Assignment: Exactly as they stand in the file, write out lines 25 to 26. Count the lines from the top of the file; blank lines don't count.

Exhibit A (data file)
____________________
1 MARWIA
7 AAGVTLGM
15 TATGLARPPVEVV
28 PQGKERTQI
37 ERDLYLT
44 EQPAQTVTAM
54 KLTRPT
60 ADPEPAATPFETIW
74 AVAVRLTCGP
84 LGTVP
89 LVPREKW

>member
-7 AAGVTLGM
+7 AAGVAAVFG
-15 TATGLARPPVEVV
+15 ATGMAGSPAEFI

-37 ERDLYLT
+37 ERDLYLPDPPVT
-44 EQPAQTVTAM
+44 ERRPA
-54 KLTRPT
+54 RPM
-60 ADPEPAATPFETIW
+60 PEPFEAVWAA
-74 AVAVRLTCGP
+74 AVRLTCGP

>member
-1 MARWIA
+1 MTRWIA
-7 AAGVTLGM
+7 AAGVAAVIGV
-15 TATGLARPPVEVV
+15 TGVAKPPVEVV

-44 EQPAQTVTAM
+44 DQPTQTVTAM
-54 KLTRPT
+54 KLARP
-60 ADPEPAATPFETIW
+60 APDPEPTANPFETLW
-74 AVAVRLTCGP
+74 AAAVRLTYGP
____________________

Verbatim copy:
-74 AVAVRLTCGP
+74 AVRLTCGP